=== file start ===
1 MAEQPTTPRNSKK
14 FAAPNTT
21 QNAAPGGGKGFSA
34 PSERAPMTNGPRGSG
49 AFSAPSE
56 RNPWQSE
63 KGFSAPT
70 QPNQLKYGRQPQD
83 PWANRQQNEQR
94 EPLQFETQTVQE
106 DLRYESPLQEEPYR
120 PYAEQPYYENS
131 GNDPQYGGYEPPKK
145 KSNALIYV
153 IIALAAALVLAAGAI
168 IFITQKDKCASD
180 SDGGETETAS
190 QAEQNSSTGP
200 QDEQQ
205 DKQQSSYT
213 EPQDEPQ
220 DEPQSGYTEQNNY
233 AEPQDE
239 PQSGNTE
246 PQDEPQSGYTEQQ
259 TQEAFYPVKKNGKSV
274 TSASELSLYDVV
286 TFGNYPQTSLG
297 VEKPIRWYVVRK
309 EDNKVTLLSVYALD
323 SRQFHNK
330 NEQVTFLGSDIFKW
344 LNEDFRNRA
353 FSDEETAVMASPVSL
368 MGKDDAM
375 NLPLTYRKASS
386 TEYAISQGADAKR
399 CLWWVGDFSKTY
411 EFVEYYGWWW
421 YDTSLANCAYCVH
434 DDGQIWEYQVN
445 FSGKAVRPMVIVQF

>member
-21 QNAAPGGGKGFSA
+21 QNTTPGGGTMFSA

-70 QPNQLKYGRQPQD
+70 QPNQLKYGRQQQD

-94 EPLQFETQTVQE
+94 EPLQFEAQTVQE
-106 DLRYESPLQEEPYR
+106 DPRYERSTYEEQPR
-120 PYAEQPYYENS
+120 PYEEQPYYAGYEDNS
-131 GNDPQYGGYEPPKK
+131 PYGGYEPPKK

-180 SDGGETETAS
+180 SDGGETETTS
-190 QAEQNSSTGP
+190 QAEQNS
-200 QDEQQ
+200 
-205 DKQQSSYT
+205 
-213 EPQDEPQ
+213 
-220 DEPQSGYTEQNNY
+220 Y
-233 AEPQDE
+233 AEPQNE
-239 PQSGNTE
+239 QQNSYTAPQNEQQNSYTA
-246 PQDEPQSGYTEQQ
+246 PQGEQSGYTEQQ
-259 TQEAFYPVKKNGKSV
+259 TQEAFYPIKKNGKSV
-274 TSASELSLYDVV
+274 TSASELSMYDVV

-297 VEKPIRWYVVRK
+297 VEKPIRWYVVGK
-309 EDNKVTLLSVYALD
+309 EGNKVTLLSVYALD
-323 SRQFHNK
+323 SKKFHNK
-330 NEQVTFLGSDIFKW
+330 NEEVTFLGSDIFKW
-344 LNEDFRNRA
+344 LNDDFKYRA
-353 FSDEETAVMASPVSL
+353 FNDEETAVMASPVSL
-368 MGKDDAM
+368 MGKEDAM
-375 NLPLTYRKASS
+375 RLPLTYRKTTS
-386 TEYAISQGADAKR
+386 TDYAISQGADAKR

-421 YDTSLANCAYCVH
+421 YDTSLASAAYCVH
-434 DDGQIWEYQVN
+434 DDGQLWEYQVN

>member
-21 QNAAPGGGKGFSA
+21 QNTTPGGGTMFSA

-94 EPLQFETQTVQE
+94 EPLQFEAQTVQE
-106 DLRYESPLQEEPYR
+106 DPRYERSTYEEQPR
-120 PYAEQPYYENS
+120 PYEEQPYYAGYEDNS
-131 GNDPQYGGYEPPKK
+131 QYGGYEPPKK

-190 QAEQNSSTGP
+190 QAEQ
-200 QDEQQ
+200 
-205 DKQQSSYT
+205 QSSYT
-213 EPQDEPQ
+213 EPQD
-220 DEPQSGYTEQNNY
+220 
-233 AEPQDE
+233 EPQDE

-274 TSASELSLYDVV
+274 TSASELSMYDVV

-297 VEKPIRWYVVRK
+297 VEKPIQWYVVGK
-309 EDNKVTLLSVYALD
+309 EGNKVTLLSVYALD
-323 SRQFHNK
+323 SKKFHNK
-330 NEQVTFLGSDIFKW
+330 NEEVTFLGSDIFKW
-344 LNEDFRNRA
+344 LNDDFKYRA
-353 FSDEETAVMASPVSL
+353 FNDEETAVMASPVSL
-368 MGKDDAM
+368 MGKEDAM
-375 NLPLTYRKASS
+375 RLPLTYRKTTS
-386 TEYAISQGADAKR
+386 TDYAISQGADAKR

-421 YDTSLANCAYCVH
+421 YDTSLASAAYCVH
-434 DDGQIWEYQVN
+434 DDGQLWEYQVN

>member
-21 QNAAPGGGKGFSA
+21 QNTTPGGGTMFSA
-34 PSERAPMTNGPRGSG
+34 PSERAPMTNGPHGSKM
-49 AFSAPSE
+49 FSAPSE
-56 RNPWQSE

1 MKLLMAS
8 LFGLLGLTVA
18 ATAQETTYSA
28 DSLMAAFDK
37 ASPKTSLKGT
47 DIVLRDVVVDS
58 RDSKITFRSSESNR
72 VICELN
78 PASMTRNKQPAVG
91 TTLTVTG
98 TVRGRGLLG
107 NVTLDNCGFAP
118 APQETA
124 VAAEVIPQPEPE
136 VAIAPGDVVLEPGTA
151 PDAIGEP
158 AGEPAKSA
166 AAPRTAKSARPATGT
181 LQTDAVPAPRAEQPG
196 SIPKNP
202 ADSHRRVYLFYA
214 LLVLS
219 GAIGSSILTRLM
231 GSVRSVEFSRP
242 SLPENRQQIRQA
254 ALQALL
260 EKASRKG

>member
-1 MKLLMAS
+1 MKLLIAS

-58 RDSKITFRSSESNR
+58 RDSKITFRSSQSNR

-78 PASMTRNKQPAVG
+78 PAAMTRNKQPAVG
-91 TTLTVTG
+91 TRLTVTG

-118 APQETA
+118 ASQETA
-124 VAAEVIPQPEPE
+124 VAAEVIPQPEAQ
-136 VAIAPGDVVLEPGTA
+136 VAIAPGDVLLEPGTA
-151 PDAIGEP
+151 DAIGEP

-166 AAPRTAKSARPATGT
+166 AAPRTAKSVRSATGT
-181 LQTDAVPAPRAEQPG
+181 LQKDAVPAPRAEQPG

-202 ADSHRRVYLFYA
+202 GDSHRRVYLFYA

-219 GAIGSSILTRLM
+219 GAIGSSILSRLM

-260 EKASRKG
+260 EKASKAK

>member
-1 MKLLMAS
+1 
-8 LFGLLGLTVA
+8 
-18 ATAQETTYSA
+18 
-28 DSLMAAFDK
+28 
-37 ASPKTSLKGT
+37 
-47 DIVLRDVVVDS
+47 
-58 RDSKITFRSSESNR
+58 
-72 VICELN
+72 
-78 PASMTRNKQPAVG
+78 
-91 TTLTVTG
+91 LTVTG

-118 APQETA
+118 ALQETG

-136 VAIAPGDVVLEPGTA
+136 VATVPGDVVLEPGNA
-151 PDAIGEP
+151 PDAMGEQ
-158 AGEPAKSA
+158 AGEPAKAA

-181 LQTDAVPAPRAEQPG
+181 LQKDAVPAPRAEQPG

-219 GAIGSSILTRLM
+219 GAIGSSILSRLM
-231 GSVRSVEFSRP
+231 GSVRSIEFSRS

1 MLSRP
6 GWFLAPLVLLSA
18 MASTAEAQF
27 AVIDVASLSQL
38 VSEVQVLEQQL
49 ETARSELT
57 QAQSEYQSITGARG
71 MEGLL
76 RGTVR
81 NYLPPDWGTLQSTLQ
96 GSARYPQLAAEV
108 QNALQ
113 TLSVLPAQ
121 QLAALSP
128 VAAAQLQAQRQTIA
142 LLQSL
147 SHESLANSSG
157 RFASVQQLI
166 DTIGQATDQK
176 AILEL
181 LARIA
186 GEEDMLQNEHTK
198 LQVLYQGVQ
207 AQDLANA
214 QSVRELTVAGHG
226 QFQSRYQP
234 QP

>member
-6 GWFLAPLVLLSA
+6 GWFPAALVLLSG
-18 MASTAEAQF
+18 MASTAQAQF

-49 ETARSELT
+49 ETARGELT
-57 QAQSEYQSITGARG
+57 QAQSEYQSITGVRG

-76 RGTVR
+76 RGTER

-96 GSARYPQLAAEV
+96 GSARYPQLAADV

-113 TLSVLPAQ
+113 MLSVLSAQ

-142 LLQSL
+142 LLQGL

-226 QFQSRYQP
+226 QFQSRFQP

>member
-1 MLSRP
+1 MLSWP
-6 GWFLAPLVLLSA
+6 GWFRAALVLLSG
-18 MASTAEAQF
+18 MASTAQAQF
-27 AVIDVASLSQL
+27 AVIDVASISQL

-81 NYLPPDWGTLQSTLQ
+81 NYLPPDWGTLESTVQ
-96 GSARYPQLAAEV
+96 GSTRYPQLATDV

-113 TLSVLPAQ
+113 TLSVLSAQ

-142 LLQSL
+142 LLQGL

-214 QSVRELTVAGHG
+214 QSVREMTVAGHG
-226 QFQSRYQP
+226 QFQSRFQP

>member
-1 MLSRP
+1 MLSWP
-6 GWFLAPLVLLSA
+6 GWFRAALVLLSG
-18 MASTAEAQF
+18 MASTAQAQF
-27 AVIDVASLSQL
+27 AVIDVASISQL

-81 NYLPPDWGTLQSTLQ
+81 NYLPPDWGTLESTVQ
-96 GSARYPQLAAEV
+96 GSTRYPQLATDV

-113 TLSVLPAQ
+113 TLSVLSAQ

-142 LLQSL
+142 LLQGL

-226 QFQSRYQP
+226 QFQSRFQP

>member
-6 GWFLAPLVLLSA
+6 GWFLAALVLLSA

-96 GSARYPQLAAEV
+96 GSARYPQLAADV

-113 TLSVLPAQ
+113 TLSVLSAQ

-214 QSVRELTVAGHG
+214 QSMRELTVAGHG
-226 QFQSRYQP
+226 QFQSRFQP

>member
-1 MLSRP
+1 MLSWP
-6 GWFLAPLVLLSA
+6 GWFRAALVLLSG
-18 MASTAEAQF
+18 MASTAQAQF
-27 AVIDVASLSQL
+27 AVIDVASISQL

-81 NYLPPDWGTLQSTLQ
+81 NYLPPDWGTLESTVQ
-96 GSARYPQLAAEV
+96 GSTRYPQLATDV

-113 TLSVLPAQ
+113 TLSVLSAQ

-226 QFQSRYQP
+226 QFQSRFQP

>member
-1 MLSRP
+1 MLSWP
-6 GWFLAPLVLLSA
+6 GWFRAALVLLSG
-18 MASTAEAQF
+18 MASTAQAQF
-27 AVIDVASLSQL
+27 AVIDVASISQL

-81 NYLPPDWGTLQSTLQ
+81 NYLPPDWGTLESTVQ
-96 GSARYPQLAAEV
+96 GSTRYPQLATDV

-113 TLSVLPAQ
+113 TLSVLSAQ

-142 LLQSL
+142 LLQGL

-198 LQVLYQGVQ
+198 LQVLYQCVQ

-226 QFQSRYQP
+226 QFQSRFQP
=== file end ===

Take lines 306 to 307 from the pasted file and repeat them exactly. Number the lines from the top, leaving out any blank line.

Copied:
+142 LLQGL

-214 QSVRELTVAGHG